The receipts of the ycar, December, 1834, to December, 1835, amounted to £812; the payments to £740; but against the balance of £72, there were engagements to the amount of £363."


The thirty-seventh annual meeting of this society was held in ExeterHall on Friday, May 6th: Samuel Hoare, Esg., the treasurer, in the chair. The speakers were, the Rev. T. S. Grimshawe ; the Rev. Dr. Burder; the Hon. and Rev. Baptist W. Noel; the Rev. H. Townley ; the Rev. H. Stowell; the Rev. William Jackson, of New-York; the Rev. J. Cumming ; the Rev. Dr. Cox; the Rev. R. W. Sibthorpe; the Rev. F. Cunningham.

The report commenced by adverting to the opposition which is still made by the Chinese authorities to the circulation of religious tracts. From all other parts, with the exception of Madagascar, the accounts were of an encouraging nature. In reference to domestic proceedings, it was stated that the new publications within the year were 193. The publications circulated during the year had amounted to 15,914,148. The total circulation of the society, in more than eighty languages, had been about 235 millions. Several new societies had been formed. The total receipts had been £63,034 138.8d.; being an increase of £6,708 68. 10d.

Vol. VII.- October, 1836.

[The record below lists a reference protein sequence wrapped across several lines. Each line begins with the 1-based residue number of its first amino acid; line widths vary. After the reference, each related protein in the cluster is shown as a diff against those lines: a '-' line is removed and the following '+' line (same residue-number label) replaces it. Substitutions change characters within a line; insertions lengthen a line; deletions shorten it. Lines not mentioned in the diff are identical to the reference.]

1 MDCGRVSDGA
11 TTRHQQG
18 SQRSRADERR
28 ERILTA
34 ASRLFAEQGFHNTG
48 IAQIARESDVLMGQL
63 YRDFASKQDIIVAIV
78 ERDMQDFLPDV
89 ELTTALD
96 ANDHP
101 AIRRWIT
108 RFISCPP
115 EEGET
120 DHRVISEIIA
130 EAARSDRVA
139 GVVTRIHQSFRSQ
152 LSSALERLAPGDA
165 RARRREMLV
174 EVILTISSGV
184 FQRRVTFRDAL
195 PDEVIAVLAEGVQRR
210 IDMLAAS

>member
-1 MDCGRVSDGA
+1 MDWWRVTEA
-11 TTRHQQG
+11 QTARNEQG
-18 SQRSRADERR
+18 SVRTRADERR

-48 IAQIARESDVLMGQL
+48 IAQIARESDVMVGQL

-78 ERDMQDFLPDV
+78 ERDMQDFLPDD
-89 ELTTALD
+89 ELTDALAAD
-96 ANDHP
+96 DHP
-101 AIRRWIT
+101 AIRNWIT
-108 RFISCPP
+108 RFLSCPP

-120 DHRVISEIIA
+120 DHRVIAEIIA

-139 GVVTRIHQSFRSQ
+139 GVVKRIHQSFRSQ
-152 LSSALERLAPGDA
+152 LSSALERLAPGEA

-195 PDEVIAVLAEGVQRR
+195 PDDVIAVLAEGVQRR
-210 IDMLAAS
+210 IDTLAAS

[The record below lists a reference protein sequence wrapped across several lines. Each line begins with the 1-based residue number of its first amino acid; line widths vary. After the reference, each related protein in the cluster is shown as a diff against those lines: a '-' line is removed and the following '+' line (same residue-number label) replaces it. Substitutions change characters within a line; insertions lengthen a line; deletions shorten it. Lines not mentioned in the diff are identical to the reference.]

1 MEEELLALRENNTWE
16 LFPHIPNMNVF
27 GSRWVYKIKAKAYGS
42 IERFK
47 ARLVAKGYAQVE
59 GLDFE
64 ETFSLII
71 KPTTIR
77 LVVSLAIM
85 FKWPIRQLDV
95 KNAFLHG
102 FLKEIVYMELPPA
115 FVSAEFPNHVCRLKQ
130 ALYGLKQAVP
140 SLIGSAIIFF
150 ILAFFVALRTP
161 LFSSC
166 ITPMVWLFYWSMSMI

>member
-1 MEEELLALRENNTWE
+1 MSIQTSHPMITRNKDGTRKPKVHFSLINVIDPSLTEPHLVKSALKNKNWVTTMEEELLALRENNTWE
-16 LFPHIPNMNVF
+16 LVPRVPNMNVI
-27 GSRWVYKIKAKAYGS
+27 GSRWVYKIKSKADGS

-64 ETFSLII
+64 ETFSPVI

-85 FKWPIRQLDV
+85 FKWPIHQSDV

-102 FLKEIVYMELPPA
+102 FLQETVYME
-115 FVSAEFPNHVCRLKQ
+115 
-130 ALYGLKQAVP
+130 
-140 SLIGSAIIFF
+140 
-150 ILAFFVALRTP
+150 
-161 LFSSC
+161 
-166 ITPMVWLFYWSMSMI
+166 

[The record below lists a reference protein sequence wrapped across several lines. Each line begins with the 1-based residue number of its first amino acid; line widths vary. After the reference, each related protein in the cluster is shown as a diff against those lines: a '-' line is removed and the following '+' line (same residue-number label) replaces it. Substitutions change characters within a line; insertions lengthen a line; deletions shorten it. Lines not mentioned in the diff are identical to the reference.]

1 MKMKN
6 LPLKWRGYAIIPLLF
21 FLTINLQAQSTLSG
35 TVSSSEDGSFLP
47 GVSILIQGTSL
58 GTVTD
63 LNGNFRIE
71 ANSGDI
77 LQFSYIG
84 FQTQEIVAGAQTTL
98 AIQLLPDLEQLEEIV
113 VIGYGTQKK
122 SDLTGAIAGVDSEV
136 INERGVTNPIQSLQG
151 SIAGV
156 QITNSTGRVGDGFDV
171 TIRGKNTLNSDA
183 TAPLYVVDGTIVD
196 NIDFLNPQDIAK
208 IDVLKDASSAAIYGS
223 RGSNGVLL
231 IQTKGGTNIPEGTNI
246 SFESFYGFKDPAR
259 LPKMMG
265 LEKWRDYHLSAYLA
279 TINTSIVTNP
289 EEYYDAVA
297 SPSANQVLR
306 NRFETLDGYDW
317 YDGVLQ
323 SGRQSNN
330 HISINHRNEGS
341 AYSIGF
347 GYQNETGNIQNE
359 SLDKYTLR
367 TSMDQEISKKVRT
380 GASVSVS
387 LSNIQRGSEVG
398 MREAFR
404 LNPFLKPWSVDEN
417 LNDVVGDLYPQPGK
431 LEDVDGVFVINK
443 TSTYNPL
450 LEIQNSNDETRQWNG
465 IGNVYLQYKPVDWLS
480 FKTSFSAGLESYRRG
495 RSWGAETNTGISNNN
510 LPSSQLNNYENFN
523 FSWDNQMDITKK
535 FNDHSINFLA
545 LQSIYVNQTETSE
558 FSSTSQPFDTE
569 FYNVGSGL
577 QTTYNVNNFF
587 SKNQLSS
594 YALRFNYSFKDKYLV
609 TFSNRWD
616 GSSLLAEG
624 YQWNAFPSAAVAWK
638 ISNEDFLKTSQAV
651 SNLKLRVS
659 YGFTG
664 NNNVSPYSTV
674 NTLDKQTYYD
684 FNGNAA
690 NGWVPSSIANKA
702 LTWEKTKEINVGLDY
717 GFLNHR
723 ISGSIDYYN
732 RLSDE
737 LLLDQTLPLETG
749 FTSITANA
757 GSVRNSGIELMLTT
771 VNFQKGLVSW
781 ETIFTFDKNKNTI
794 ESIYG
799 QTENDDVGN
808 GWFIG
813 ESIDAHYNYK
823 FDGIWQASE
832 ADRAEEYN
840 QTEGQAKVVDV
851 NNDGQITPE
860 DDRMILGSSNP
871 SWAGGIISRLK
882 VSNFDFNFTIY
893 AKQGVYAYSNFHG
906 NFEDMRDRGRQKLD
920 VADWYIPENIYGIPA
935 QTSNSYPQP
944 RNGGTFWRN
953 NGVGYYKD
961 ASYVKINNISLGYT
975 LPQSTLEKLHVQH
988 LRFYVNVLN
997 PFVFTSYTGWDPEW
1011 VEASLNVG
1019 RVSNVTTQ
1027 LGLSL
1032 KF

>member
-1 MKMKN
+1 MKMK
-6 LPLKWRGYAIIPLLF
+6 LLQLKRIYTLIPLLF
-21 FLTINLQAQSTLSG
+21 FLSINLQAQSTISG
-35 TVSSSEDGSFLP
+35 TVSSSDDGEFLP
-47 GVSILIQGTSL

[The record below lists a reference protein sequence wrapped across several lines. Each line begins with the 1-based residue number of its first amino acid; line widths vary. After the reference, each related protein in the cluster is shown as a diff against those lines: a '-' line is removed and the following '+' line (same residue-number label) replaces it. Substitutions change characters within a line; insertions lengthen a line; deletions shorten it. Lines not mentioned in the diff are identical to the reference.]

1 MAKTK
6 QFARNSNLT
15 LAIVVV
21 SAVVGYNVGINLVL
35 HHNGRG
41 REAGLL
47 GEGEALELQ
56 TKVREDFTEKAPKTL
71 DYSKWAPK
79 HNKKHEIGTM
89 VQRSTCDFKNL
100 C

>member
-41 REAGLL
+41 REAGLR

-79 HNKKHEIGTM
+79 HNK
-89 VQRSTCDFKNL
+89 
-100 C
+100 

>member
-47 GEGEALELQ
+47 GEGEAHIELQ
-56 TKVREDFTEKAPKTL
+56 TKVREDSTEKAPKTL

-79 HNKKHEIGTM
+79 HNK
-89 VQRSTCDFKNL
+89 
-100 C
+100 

“ Mr. Noel said he was glad to hear that the committee had thought it right to allot £2,000 in the course of the last year to India and to China. This sum, however, was a small contribution, compared with the £54,00 expended upon the sale of small publications at home. England, with all her ministers, with her widely diffused education, with her reverenced Sab. baths, with her multiplied institutions for ameliorating in every way the moral and spiritual condition of the population, had £54,000 worth of tracts diffused among the people, while the vast regions of Hindostan and China had but £2,000. Yet it was cheering to notice that year by year these grants were enlarging. Not only did religious men now direct their attention to our intercourse with China, but since the trade had been opened, there were many accounts on which men generally wished to see that intercourse extended. Although the experiments which had been made were not many, yet it seemed impossible to deny a full assent to the proposition that China was perfectly accessible. Mr. Gutzlaff had made five voyages along the coast ; and it had only led him to describe each voyage as more successful than the one before ; and an American missionary had found the people at Canton ready to receive his books. With such opportunities of fered to them for distribution, would it not be in the highest degree neglect. ful not to employ them? The people were ready to receive and to read copies of Christian books : not, however, that he meant to say that there was a disposition to receive Christianity. But they were a reading, a curious, and a friendly people ; and were ready to receive whatever books were offered them. According to the last census, the population of China was said to be 350,000,000; more recently, however, the number had been reduced to 250,000,000; but still the population was so dense that they were obliged to emigrate to other lands in great numbers. In spite of the most rigid laws of the Chinese government, the necessity of the case was forcing thousands of the inhabitants into the Chinese Archipelago, in wbich there were European residents and European commerce. The Chinese mingled with the Europeans, they caught their language, knew something of their superiority; and was it conceivable that it would not operate in producing a most important change in the opinions of those ignorant people regarding the western nations ? By that slow operation a preparation was made for communicating the Gospel. At this moment there were hundreds of thou. sands to whom Christian tracts had immediate access; and some of those books might be taken by the sailors into the heart of their own families. Let them follow, in imagination, one of those sailors thus taking a book into his family, and there reading one of those strange publications from a foreign nation, and the people of the village, simply from curiosity, listening to tbe communication. Did they not see what a preparation was made for the Christian missionary whenever, in the good providence of God, an opening should be made for him to establish himself among them? It was just before the advent of the Saviour that the civilized world was prepared for the diffusion of Christianity, by the extension of that empire which broke down the barrier between rival nations. So the vast population of the east, amounting altogether to not far short of half the population of the earth, was only under two governments. India was already open to Christian publcations; and if, in the providence of God, the bigotry of China should berelaxed, then would the whole of that vast empire be prepared to receive the communication of the Gospel from Canton to Corea. But if there were those facilities for distribution, was there any agency prepared ? In that point of view the prospect was most cheering. Morrison, Milne, Medhurst, and Gutzlaff, had, with energy, perseverance, and devotion, given themselves to that work, and had mastered the difficult language. Morrison and Milne were gone to their rest ; but here was a proof of the value of a society like this. Their publications would live after them, and might communicate a knowledge of Christianity to millions, when their tongnies were silent in the grave. Death might carry away Medhurst and Gutzlaff; but their publications might be hailed with delight, by men of the greatest understanding and of the most devoted hearts. It was much to be deplored, that the liberality of this country, among all denominations of Christians, had not raised a sum of money that should be adequate to the demand. Every publication issued by this, as well as the Bible society, simply bore the stainp of the truths of the Gospel ; and that gave them a vast advantage. The Catholic missionaries had been so opposed to each other, that more than once they received an intimation from the emperor that they should live in brotherly love. Still, however, the operations of that body had been so well sustained, that in 1810 they presented a report to Sir George Staunton, from which it appeared that there were six bishops, twenty-five missionaries, eighty priests, and 215,000 converts, within the heart of that empire. When the meeting recollected that at this moment the prevalent religion of China was Budhism, and had been introduced without oral instruction, but was communicated by writing, they had a pledge of what the publications of the society might do when circulated among that thinking people. Only let Christians be more and more zealous in the work. That immense population was involved in ignorance, superstition, and despotism; and, therefore, let the superior privileges of those whom he addressed animate them to great and renewed exertion."